Music May Help Treat Brain Failure Patients. (Photo Credit: Pexels.com)
Music may decrease delirium, a form of acute brain failure with no effective treatment that especially affects patients on ventilators in the intensive care unit (ICU), according to a study that may lead to new ways of supporting those with the condition. The study, published in the journal American Journal of Critical Care, noted that critically ill individuals who listened to slow-tempo, relaxing music with 60 to 80 beats per minute had decreased need for sedatives, fewer days of delirium, and were more awake. According to the researchers, including those from Regenstrief Institute in the US, patients intubated with ventilators in the ICU experiences pain, anxiety and physiologic stress, which are usually treated with drugs that can contribute to delirium.
They said music can enable these patients to receive physical therapy earlier. "Like kidney or heart failure, individuals can develop brain failure, but there is no treatment equivalent to dialysis or the ventilator for brain failure, a condition which can adversely affect an individual's personality and quality of life for years," said study co-author Sikandar Khan from Regenstrief Institute.
"Recent studies by our group and others have shown that drugs, including commonly prescribed antipsychotics, do not treat delirium or reduce its severity, so we desperately need a non-pharmacologic treatment," Khan said.
According to the researchers, music may hold promise to help save patients' brains, and allow them to experience less stress while critically ill. They said ICU nurses could easily place noise-cancelling headphones and audio players with patients.
In the study, the researchers divided ICU patients on mechanical ventilators into three groups -- those who listened to slow tempo playlists consisting of piano, guitar, Native American flute sounds and classical music, patients whose preferred music was played, and those who listened to an audio book.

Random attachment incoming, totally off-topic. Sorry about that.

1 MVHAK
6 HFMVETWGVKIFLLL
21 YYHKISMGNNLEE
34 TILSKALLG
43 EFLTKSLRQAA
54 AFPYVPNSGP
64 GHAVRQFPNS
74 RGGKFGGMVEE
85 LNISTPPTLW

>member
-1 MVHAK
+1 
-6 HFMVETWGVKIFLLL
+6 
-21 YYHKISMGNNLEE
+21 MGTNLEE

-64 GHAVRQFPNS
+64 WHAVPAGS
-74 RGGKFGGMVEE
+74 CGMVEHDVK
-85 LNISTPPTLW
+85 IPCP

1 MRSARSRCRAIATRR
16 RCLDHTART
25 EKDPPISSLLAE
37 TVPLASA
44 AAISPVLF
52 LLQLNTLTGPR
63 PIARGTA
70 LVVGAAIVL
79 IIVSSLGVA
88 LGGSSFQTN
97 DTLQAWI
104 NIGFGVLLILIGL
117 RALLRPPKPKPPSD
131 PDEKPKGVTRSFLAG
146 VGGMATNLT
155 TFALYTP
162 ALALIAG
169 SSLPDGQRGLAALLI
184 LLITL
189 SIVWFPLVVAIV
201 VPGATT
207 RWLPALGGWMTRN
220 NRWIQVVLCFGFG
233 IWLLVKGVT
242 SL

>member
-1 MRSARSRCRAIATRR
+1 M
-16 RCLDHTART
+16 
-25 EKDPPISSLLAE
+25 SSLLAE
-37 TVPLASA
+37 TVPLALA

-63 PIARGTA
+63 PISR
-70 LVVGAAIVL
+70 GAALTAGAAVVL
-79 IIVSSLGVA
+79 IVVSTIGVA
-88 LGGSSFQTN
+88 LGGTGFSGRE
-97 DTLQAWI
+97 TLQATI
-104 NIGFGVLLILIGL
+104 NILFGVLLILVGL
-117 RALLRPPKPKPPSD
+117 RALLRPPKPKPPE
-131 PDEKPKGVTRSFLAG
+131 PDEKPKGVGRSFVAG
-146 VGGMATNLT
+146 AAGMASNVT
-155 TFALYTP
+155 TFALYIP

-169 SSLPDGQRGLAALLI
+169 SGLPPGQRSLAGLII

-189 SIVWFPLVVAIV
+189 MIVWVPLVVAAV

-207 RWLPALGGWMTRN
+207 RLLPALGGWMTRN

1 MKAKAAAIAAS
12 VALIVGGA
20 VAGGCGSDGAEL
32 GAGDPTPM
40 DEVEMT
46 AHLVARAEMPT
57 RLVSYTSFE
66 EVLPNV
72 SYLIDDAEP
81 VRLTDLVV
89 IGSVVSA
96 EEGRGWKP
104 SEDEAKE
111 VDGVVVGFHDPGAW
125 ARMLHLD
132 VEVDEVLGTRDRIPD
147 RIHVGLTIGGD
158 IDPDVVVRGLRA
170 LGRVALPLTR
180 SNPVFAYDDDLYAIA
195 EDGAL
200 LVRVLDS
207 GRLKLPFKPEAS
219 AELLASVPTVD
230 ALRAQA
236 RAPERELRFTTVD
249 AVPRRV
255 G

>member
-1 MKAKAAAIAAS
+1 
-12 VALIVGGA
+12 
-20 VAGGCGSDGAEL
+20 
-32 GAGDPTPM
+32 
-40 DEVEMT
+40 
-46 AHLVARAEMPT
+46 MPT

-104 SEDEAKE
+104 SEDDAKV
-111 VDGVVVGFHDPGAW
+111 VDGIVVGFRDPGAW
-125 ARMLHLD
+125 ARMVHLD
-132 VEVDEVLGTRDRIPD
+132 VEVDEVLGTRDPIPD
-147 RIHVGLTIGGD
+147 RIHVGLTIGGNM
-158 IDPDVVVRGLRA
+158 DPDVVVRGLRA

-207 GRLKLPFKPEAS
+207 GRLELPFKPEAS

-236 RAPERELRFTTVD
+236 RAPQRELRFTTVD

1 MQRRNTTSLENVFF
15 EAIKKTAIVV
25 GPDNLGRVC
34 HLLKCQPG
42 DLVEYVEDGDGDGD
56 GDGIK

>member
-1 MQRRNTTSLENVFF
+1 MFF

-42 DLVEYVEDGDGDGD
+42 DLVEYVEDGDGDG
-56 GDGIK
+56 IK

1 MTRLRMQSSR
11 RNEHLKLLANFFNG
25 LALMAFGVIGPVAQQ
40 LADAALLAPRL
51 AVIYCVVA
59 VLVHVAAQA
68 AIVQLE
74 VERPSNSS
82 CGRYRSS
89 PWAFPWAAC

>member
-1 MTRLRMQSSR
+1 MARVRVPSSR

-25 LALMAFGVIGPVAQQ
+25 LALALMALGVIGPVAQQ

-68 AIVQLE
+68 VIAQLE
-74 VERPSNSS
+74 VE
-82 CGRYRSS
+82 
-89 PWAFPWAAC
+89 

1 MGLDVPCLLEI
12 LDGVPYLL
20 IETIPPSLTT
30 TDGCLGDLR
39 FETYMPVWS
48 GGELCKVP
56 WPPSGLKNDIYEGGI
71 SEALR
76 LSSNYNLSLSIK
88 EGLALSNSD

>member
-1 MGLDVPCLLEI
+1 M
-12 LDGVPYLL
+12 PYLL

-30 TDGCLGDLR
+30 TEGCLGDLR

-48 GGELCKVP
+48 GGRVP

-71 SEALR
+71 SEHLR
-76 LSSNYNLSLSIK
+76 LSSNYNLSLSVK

Patients who listened to audiobooks were further randomised to hear a reading of "Treasure Island," the Harry Potter series, or Dr. Seuss' "Oh the Places You'll Go!", the scientists noted in a statement. All three audiobooks, they said, were chosen for readability, broad appeal, quality of narration and high ratings on commercial websites.
According to the study, 80 per cent of the patients rated the music enjoyable, duration appropriate, and indicated that they liked being part of the sessions twice a day.
The patients also noted that music made them feel more normal and calm as well as giving them a sense of control, the study reported. Among the different music played, the researchers said slow-tempo music had a significantly greater effect than music selected by patient preference.
The scientists noted that patients who listened to the slower-tempo, relaxing music two hours per day needed less sedation, and had more delirium free days. By contrast, they said no matter which of the three books they heard while on the ventilator, patients rated audiobooks poorly, with lower acceptance than music of any type.
"Our work is novel in that we explored the effect of music on critically ill, mechanically ventilated adults age 18 and older, a very different group for whom music and delirium has not been previously studied," Khan said. "It's the first study of its type based on science -- in previous work on biomarkers we had shown that slow-tempo music yielded less stress hormones in blood -- and science won," he added.